Not all quiet on the Golan front: The changing Israeli-Syrian equation

#SyriaWar

Was Syria announcing a policy shift when it retaliated against the Israeli military in the Golan earlier this week?

Yossi Melman's picture
Tuesday 20 September 2016 9:21 UTC
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This past week seems to indicate that the Israeli-Syrian equation is on the verge of change for the first time since the outbreak of the bloody civil war in Syria, five-and-a-half years ago.

Or so it seemed in the pre-dawn hours of Tuesday. 

In a rare action, a Syrian anti-aircraft battery fired two S-200 surface-to-air missiles at Israeli fighters and drones. They missed. The Israel Defence Forces (IDF) press office rejected the Syrian Army spokesman’s claim that the missiles had downed an Israeli warplane and drone, and said that the missiles had not even come close to the Israeli Air Force (IAF) aircraft.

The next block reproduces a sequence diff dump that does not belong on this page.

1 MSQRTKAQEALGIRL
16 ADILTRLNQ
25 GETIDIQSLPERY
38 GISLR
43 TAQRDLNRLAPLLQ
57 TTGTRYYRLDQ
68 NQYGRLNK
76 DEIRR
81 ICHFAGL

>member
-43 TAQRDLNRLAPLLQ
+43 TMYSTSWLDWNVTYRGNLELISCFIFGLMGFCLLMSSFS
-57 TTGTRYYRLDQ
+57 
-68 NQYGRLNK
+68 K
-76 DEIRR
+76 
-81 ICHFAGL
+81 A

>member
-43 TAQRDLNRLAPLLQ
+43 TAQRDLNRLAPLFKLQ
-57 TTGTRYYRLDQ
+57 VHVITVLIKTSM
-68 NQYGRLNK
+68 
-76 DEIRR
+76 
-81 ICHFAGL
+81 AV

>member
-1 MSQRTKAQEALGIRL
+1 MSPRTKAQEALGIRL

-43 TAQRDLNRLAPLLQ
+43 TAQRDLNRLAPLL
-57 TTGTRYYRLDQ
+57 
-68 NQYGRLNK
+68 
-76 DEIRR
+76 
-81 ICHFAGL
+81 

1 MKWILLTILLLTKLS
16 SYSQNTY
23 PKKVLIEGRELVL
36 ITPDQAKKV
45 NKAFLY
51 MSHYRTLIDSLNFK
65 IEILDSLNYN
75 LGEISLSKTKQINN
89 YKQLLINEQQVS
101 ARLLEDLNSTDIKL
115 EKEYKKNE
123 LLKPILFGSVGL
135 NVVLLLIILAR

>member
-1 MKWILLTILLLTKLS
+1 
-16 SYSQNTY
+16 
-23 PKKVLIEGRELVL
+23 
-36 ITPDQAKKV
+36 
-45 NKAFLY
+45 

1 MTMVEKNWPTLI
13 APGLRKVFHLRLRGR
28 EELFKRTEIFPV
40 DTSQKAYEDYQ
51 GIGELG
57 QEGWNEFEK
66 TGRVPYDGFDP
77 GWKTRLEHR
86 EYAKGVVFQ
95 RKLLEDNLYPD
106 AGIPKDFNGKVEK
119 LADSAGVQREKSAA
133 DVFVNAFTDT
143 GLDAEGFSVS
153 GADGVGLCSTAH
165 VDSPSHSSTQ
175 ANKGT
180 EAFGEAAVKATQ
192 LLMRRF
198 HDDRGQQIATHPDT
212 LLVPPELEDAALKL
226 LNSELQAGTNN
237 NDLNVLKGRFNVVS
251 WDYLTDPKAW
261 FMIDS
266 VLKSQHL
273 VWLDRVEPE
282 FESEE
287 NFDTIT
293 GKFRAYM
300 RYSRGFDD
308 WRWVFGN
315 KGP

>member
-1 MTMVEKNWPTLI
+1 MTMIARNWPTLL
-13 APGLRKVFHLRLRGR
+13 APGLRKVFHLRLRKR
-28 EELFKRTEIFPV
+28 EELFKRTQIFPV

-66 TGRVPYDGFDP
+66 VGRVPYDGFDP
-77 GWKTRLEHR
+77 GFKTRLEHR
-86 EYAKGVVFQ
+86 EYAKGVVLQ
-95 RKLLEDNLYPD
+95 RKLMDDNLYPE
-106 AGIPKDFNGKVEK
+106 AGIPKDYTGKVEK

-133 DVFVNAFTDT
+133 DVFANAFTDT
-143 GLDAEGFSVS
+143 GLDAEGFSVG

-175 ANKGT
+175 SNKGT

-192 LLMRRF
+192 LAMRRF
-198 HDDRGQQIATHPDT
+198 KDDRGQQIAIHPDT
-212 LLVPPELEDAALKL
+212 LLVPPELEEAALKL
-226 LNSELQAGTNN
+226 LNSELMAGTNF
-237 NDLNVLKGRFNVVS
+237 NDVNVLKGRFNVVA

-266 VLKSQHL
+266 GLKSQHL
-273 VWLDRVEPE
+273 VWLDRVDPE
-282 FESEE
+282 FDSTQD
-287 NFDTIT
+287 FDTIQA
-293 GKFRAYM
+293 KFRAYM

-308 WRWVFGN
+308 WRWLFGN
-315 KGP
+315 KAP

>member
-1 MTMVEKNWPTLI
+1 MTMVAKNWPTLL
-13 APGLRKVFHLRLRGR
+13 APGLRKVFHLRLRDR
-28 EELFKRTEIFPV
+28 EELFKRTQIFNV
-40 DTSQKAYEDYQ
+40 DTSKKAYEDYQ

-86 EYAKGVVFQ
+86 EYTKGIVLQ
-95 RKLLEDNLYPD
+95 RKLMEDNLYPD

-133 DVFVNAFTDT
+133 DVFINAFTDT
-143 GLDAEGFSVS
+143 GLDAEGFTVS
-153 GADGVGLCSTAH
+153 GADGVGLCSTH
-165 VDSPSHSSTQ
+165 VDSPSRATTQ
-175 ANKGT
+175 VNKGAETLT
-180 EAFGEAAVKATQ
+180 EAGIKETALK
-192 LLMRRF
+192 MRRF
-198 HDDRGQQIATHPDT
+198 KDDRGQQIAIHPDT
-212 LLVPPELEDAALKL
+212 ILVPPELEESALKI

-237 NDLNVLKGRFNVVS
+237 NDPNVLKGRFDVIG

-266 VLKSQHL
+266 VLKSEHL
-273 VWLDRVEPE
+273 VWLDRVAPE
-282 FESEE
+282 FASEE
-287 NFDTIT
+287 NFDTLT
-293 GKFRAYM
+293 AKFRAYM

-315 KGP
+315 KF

Israeli government officials and military officers are trying to decipher whether the missile launching signifies a policy shift by Assad or symbolic muscle flexing 

The Israeli planes were bombing Syrian army artillery positions. From an Israeli perspective, it was a routine mission and nearly 100 of its kind have taken place since 2012. Such bombing is part of the Israeli policy of retaliating for any shells or rockets that have fallen on its side of the Golan Heights.

The policy doesn’t differentiate whether the landing shells are a result of errant or intentional fire, though it is mostly errant “spillover” from the war between the Syrian army and rebel groups concentrated along the Israeli border.